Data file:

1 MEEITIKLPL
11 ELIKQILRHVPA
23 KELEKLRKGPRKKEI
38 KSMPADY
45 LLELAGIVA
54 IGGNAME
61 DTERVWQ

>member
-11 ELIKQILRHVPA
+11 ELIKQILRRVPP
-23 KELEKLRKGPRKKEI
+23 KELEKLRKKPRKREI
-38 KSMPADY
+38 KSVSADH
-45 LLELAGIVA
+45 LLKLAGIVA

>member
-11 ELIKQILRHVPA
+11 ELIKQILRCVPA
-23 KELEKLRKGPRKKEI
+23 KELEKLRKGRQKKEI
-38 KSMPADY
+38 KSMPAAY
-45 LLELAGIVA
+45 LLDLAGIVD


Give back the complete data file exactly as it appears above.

1 MEEITIKLPL
11 ELIKQILRHVPA
23 KELEKLRKGPRKKEI
38 KSMPADY
45 LLELAGIVA
54 IGGNAME
61 DTERVWQ

>member
-11 ELIKQILRHVPA
+11 ELIKQILRRVPP
-23 KELEKLRKGPRKKEI
+23 KELEKLRKKPRKREI
-38 KSMPADY
+38 KSVSADH
-45 LLELAGIVA
+45 LLKLAGIVA

>member
-11 ELIKQILRHVPA
+11 ELIKQILRCVPA
-23 KELEKLRKGPRKKEI
+23 KELEKLRKGRQKKEI
-38 KSMPADY
+38 KSMPAAY
-45 LLELAGIVA
+45 LLDLAGIVD